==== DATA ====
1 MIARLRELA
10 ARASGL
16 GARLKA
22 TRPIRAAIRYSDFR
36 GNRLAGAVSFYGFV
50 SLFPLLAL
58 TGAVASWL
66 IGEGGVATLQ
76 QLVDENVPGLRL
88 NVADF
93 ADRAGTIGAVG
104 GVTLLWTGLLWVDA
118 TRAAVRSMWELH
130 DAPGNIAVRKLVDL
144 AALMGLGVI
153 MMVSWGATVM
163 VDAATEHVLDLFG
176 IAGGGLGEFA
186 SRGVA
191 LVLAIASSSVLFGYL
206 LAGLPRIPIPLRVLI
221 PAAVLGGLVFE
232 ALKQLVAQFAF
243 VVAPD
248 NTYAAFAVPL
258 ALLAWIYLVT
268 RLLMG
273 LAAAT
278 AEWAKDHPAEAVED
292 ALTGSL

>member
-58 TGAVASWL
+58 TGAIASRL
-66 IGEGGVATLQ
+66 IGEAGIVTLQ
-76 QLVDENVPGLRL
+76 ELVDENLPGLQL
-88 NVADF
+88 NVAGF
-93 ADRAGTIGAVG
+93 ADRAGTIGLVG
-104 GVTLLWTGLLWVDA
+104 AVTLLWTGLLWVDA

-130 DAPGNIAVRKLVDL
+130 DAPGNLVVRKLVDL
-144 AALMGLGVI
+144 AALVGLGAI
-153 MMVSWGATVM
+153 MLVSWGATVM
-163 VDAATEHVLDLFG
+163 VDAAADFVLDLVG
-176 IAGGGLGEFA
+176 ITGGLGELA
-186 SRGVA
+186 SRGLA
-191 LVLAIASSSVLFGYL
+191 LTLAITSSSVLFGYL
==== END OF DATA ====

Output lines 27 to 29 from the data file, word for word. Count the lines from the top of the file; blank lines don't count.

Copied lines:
268 RLLMG
273 LAAAT
278 AEWAKDHPAEAVED